The threat of rain did not stop a night of food, music, and a special appearance from McGruff the Crime Dog as the University of Maryland, Baltimore (UMB), its police force, its Community Engagement Center, and its West Baltimore neighbors rallied together to celebrate National Night Out.
Despite the dark, ominous storm clouds looming overhead, around 200 people gathered on the University of Maryland BioPark lawn Aug. 7 in an effort to strengthen relationships between the police and the community with a free cookout. The event was a momentous occasion for all participants as the UMB Police Force’s new chief, Alice Cary, MS, was there to welcome everyone. (View a photo gallery and see video below.)
“It’s great to see the turnout and to see our officers engaging with the community,” Cary said.
National Night Out is an annual event that takes place nationwide on the first Tuesday of August. Millions of communities across the country participate in National Night Out with block parties, parades, cookouts, and various other community events and UMB was no exception. Lt. Thomas Leone put down his police gear for the night and instead held a spatula as he and his fellow officers grilled hot dogs and hamburgers for members of the community.
“It’s all about community engagement,” Leone explained. “We’re here to help strengthen our community and show them that we’re all in this together.”
Meanwhile, other members of the UMB Police Force (UMBPF) brought their families to the event and engaged community members of all ages in outdoor games, dancing, and face painting.
“I think it’s a good thing for the community to get involved with the officers,” said Nancy Hunt, a Poppleton resident. “They are the ones who help us in our community and it’s nice to get to know some of them.”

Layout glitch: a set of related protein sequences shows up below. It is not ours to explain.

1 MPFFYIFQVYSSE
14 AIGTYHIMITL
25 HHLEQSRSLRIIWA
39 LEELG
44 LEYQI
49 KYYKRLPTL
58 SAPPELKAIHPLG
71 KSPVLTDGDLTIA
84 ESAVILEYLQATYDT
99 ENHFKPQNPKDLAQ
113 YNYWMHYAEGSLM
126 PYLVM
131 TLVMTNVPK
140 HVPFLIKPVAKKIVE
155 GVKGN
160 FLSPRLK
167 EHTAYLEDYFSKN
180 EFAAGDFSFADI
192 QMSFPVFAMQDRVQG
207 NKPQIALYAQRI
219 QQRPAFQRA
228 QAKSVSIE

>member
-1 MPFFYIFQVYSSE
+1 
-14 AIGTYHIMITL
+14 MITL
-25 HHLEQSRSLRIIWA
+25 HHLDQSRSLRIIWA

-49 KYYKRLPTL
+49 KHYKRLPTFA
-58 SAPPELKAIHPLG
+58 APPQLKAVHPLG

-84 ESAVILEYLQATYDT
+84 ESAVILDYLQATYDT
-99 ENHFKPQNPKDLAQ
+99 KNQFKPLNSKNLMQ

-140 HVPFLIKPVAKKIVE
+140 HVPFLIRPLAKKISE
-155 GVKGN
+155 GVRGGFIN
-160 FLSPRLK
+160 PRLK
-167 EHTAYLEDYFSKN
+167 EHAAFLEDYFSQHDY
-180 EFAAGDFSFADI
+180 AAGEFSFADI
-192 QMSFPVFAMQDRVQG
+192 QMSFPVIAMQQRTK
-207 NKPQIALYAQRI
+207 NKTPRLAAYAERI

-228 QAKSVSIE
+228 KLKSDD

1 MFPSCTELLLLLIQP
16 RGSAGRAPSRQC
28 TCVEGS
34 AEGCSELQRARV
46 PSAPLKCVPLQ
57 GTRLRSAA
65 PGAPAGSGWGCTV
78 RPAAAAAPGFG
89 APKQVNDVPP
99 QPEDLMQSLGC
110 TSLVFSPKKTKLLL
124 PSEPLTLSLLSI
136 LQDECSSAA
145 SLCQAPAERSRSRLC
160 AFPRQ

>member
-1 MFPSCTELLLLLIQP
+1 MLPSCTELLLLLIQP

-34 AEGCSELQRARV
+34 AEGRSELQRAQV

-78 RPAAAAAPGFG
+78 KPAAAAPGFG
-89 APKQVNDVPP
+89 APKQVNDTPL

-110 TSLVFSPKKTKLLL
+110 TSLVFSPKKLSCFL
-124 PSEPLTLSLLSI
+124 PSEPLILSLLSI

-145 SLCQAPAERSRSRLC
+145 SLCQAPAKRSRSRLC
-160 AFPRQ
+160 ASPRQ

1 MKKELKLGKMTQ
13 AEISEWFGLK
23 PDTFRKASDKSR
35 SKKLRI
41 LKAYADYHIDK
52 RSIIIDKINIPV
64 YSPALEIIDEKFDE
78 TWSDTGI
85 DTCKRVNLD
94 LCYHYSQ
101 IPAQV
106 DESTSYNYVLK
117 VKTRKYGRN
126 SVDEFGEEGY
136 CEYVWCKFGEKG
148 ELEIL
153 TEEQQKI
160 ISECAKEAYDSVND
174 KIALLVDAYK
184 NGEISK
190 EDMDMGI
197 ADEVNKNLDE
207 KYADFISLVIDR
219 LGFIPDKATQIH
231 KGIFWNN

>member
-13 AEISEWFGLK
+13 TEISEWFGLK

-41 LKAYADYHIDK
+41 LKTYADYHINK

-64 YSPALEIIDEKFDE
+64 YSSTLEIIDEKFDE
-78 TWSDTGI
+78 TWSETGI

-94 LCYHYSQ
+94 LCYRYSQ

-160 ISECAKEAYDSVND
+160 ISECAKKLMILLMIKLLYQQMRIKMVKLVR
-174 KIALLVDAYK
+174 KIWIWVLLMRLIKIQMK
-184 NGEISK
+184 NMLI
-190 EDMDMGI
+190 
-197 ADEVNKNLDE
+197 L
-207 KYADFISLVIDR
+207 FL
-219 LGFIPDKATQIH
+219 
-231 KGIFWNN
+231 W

Underneath the games and entertainment of National Night Out lies a much deeper objective. The event promotes police-community partnerships and neighborhood camaraderie to bolster relationships and promote a true sense of community.
“It’s about building trust between police and the community that we serve, so people can see what’s behind the badge and see us as individuals,” Cary added.
In the past, UMB has held National Night Out at the SMC Campus Center to encourage UMB students to attend the festivities. As Cary pointed out, the event is all about building a strong relationship with the community, which is why Mary Phelan, senior media relations specialist in UMB’s Office of Communications and Public Affairs, suggested that the University police streamline community engagement by partnering with UMB’s Community Engagement Center (CEC) and organizing National Night Out in August.
The CEC, located in the Poppleton neighborhood, adjacent to campus, provides direct health, employment, legal, and social services to West Baltimore residents and works with them on neighborhood-strengthening advocacy projects.
Phelan’s small suggestion brought forth a tidal wave of support: UMB Facilities donated a gas grill for food preparation; CulinArt Group donated food; UMB police officers brought refreshments and activities like face painting; UMB faculty and staff donated games and volunteered to serve food; and CEC staff members took care of the music and went door-to-door encouraging neighbors to come out and mingle. Ashley Valis, MSW '06, executive director, strategic initiatives and community engagement, says she was thrilled that this year brought such a high turnout from the West Baltimore community.
“The CEC has a great relationship with our neighbors in [West Baltimore], and this was a great way for the CEC and UMB police to partner up on our first of hopefully many more events,” Valis said.